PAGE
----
The Picture of Dorian Gray
by Oscar Wilde
The first version of The Picture of Dorian Gray was published as the lead story in the July 1890 edition of Lippincott's Monthly Magazine, along with five others. The story begins as Gray's portrait is being completed, and he talks with the libertine Lord Henry Wotton, who has a curious influence on him. When Gray, who has a "face like ivory and rose leaves" sees his finished portrait he breaks down, distraught that his beauty will fade, but the portrait stay beautiful, inadvertently making a faustian bargain. For Wilde, the purpose of art would guide life if beauty alone were its object. Thus Gray's portrait allows him to escape the corporeal ravages of his hedonism, (and Miss Prism mistakes a baby for a book in The Importance of Being Earnest), Wilde sought to juxtapose the beauty he saw in art onto daily life.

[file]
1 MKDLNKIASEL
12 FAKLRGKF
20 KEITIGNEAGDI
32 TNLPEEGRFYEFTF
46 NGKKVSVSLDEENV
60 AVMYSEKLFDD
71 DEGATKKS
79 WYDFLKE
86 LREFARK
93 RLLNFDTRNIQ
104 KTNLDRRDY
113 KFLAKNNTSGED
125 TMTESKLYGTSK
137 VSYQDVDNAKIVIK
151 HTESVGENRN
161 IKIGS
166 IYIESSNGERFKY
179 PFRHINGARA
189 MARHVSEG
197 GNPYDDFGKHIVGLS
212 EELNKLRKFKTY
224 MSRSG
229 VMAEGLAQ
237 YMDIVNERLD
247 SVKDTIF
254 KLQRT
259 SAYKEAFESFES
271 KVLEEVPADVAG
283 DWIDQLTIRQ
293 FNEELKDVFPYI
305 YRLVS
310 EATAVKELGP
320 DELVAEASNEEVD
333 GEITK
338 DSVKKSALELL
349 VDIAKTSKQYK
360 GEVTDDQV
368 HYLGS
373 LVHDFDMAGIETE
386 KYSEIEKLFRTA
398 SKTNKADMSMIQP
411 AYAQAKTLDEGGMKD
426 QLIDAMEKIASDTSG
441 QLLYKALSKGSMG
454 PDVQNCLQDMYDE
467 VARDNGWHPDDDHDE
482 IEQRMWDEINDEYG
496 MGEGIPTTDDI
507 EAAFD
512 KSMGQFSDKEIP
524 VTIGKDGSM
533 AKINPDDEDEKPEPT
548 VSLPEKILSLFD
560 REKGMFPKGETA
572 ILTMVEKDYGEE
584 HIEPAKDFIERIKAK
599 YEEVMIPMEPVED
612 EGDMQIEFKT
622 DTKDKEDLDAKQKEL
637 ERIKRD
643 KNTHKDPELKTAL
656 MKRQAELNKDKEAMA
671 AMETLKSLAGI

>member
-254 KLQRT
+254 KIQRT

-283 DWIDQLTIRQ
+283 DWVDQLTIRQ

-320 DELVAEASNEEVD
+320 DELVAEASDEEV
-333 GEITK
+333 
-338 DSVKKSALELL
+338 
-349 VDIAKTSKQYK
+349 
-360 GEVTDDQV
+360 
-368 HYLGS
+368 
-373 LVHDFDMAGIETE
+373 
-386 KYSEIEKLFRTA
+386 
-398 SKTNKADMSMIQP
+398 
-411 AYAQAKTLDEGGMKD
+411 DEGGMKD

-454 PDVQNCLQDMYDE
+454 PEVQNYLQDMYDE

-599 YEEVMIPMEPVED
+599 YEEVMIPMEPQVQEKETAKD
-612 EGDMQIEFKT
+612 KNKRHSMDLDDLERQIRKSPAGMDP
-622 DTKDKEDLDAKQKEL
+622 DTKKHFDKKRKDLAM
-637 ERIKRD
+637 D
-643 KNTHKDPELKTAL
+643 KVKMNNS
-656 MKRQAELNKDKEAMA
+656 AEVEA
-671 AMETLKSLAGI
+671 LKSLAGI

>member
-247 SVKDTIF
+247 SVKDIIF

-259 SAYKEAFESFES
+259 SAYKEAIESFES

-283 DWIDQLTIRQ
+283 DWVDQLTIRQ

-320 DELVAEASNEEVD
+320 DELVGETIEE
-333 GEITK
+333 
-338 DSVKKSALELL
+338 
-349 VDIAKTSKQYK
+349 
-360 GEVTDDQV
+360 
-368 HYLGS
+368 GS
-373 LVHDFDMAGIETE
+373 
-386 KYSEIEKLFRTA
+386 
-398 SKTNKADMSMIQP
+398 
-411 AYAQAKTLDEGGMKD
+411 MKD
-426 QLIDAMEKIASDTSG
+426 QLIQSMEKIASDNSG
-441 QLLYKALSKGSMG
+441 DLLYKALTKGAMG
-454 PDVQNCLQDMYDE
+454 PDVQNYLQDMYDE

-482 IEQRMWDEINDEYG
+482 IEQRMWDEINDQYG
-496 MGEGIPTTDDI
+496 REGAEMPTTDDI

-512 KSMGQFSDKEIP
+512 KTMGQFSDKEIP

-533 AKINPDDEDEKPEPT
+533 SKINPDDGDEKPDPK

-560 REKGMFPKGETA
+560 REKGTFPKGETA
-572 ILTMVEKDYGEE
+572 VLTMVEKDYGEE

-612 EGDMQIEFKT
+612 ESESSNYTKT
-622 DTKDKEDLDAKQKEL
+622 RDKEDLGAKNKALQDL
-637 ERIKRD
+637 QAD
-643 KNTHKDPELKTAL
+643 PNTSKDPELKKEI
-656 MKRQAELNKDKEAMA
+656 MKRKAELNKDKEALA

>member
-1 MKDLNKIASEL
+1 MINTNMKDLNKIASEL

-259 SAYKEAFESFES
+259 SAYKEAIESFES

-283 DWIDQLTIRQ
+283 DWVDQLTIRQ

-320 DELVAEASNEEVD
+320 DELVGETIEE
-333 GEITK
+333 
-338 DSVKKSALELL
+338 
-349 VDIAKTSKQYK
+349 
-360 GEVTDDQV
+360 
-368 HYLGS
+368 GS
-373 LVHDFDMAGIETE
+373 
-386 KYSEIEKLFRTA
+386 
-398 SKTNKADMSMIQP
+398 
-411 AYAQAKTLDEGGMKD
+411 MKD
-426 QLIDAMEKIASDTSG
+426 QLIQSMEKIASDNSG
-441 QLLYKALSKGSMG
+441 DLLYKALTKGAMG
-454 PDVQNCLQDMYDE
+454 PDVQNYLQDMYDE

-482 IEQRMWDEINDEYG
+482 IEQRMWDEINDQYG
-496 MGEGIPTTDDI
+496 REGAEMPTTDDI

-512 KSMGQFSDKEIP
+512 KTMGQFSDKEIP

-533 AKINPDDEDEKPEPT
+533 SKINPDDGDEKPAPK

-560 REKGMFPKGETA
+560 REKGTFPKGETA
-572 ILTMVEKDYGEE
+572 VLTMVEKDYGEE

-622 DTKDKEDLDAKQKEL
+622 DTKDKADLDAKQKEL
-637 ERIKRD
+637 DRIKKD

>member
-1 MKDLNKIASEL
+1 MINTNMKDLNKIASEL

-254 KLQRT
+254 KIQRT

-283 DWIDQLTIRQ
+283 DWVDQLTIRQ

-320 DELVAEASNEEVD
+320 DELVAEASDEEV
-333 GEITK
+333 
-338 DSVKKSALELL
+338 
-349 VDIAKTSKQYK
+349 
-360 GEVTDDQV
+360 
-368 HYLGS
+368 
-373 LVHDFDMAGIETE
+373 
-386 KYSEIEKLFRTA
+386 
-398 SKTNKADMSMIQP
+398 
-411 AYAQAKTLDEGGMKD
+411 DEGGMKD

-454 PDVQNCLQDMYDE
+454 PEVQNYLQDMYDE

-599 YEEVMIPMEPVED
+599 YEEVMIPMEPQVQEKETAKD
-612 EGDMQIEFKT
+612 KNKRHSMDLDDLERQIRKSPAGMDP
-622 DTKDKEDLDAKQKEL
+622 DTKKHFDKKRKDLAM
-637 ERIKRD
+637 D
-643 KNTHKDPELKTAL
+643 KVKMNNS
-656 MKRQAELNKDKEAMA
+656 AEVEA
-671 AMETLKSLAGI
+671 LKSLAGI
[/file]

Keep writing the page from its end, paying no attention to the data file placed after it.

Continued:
Wilde's life continues to fascinate and he has been the subject of numerous biographies since his death. The earliest were memoirs by those known to him: often they are personal or impressionistic accounts which can be good character sketches, but factually unreliable. Frank Harris, his friend and editor, wrote a biography, Oscar Wilde: His Life and Confessions (1916), though prone to exaggeration and sometimes factually inaccurate, it offers a good literary portrait of Wilde
- Auriel Media, December 2012
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